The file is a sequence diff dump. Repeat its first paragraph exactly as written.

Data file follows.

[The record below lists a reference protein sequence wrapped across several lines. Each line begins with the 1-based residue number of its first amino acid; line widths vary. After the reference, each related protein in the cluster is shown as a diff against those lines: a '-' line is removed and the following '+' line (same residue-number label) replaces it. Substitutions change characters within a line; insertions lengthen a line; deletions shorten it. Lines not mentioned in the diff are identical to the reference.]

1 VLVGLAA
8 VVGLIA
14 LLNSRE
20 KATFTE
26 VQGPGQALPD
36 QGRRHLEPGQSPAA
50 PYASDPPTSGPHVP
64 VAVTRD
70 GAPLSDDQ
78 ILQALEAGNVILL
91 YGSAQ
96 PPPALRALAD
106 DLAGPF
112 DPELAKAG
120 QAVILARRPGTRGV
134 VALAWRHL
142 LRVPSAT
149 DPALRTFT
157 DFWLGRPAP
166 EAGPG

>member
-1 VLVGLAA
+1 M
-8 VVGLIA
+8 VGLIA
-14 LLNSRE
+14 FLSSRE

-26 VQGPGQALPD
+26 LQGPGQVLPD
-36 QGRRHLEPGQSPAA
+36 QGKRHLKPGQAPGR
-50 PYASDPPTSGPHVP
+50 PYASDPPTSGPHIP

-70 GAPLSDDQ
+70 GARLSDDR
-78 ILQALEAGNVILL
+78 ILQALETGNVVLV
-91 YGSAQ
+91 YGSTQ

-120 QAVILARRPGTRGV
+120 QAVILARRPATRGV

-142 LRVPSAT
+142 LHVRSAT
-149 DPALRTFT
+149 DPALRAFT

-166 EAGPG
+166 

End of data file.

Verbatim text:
[The record below lists a reference protein sequence wrapped across several lines. Each line begins with the 1-based residue number of its first amino acid; line widths vary. After the reference, each related protein in the cluster is shown as a diff against those lines: a '-' line is removed and the following '+' line (same residue-number label) replaces it. Substitutions change characters within a line; insertions lengthen a line; deletions shorten it. Lines not mentioned in the diff are identical to the reference.]